When innocent Brazilian electrician Jean Charles de Menezes was shot dead at Stockwell tube station on 22 July 2005, the initial public reaction was arguably sympathetic to the police – albeit largely due to media distortion of the events.
An ensemble of eight recreate 30 of the key players, including Cressida Dick, the officer in charge of the fateful operation, and the firearms officers responsible for the shooting. As so often with verbatim drama, it’s the revelation of bare fact that causes the greatest impact; it’s shocking to learn that the surveillance team on the day didn’t even know they were observing a block of flats as opposed to a house, thus mistakenly assuming de Menezes was walking out of the same address as their suspect.
For all Barry’s adept cutting of the transcripts, a downside to Sophie Lifshutz’s production is its tendency to caricature. Cressida Dick (Helen Worsley) is painted as nothing less than an ice queen, whereas the inclusion of testimony from de Menezes’ family seems peripheral and designed to heighten emotions that run perfectly high on their own. For a play that casts its audience as the jury, it at least owes the villains of the piece a fair trial.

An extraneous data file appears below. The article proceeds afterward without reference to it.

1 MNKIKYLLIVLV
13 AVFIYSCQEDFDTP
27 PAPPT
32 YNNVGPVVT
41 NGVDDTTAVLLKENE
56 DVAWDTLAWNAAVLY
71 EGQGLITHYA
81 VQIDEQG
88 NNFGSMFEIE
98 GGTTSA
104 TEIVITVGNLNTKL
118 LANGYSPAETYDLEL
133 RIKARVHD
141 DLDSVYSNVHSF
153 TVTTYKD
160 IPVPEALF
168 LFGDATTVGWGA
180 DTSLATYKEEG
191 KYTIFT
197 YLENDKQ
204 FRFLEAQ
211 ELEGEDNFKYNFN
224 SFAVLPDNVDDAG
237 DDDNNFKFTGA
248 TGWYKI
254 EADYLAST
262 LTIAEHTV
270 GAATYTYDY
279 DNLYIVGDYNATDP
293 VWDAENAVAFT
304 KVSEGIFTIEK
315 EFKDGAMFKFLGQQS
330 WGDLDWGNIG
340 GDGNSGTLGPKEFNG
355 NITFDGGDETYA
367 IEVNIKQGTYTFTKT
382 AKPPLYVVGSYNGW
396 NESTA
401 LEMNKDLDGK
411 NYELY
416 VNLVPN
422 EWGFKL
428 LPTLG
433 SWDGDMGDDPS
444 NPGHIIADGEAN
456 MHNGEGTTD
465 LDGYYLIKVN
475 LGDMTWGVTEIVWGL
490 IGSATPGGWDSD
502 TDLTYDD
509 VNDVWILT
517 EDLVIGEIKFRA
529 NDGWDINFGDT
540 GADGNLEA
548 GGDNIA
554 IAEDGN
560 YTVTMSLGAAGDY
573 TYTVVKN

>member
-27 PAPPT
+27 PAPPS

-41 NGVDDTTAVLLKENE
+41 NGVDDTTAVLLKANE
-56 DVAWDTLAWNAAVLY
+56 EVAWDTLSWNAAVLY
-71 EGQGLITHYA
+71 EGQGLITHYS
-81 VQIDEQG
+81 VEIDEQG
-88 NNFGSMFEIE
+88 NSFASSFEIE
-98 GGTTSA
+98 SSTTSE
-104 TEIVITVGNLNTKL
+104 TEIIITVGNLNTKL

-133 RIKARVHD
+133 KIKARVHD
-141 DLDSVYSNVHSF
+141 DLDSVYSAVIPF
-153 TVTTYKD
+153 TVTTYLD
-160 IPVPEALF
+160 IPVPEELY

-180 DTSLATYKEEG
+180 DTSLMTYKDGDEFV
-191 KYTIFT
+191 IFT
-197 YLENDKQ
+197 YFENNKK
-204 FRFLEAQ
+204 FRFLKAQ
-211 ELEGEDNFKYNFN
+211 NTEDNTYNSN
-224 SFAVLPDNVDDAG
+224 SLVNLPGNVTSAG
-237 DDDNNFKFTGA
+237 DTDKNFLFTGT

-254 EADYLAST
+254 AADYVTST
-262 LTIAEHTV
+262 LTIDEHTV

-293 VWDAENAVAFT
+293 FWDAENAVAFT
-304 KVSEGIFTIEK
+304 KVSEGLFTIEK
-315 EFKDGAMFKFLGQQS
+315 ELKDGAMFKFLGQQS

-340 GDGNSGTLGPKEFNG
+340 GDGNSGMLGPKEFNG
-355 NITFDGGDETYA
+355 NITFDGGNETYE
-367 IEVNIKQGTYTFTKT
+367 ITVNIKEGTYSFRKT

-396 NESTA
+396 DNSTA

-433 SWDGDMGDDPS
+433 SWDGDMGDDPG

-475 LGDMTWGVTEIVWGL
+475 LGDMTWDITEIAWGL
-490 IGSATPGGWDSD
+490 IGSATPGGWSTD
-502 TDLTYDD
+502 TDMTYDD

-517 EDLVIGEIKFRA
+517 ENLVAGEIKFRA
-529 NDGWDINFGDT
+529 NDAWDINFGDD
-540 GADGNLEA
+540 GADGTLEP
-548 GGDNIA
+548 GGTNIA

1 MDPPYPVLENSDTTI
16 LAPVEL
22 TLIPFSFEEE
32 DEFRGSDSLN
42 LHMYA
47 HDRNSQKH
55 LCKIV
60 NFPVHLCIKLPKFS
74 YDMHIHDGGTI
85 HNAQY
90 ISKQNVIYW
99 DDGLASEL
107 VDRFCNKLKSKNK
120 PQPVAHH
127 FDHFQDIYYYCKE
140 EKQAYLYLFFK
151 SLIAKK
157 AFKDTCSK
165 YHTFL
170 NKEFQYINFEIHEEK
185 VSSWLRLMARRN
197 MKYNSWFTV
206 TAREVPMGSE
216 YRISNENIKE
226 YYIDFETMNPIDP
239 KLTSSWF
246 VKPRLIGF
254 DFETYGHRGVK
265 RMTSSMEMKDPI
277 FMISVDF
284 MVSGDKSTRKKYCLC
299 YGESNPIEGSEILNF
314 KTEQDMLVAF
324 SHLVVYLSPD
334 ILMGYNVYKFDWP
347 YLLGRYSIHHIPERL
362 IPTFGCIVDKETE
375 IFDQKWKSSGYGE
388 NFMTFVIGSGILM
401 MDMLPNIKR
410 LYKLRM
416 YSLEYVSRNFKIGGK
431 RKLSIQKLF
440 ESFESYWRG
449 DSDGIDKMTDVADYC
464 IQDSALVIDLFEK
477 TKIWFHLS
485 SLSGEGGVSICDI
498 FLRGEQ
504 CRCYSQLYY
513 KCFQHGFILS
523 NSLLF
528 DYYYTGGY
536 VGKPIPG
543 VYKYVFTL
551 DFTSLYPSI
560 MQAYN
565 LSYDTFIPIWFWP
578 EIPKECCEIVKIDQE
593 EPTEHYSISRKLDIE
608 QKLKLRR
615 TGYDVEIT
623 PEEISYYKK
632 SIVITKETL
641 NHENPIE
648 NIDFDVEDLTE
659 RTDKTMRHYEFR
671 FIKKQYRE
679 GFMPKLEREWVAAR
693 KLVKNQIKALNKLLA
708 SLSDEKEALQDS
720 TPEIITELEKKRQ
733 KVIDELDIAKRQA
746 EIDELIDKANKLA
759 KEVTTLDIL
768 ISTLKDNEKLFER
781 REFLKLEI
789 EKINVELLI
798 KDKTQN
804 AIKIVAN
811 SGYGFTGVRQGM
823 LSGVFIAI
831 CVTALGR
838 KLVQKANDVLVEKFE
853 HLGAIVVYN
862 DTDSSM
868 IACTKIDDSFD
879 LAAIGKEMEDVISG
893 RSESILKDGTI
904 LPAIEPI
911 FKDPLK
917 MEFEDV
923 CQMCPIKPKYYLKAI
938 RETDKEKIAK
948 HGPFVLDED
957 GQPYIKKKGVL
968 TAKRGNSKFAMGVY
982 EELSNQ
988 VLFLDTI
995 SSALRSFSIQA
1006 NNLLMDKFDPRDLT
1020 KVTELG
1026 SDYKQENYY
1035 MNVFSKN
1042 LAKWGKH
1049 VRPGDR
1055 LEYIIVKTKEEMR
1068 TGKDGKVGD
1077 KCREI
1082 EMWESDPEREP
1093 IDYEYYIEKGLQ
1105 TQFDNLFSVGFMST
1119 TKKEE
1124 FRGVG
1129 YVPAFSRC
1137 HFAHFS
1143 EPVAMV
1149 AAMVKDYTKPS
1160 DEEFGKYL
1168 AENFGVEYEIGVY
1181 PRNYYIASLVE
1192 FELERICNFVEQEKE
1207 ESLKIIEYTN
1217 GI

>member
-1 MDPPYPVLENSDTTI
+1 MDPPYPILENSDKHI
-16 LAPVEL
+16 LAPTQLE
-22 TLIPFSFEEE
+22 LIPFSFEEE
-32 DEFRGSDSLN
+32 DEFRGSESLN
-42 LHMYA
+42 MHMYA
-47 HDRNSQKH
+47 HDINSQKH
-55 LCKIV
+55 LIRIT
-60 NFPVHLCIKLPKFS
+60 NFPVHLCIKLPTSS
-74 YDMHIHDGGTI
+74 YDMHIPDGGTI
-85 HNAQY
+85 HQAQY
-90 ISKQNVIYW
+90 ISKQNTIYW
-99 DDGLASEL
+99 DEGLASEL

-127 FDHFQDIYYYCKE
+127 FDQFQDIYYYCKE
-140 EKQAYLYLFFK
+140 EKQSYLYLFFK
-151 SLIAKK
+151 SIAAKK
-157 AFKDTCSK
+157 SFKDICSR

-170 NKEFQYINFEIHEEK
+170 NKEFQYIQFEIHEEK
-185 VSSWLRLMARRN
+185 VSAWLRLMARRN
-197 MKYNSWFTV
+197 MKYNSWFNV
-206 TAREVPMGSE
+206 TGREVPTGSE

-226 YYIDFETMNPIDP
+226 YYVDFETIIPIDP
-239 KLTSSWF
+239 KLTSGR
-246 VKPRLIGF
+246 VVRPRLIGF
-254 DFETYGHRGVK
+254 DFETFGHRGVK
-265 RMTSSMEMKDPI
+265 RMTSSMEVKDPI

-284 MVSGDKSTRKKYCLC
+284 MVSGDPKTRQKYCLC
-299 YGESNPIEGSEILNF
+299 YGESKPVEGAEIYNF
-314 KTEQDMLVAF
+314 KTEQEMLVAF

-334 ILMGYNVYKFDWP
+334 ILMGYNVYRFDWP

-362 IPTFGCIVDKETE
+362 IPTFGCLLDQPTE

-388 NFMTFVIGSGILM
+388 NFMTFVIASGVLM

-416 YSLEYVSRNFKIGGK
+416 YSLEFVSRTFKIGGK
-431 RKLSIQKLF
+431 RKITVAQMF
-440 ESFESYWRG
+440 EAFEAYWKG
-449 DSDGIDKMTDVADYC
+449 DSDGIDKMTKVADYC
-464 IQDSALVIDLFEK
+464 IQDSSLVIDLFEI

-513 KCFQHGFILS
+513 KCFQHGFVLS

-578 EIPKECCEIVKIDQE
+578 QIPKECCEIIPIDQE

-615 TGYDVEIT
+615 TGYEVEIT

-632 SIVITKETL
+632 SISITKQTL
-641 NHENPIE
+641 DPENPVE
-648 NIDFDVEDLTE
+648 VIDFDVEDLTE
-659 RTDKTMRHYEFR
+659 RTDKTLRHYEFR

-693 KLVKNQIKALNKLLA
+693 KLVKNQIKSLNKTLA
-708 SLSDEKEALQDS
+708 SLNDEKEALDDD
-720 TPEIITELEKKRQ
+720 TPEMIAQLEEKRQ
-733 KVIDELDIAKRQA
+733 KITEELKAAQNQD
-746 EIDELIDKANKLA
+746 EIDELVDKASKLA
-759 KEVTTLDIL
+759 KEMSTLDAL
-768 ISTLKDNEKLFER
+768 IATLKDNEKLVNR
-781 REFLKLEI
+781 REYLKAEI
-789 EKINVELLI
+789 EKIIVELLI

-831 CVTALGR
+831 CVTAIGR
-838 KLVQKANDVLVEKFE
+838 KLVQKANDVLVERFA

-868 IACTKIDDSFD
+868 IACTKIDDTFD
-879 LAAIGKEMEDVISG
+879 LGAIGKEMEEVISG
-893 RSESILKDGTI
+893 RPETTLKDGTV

It also fails to mention any of the aftermath of the inquest, and only programme notes record that several of the offending officers (including Dick) have subsequently been promoted. However, what it does do brilliantly is grant an on-the-ground view of the events as they unfolded, and help us to understand that the men who actually pulled the trigger (albeit rather over-zealously) were doing so out of blind panic.
Living as I do just a few minutes away from de Menezes’ flat in Tulse Hill, I know the journey he took that day very well. It’s a shuddering thought that it could have been any one of us, and indeed still could be in an age blighted by constant civilian surveillance.
Stockwell is an important play, one of three on the Fringe this year to deal with the case (a new project opening at Theatre503 in the autumn promises an examination of the aftermath). As we move further away from that dreadful July in 2005, it’s important to be reminded that, similar to any victim of terrorism, de Menezes died as a result of tragic misfortune and the frailty of human instinct.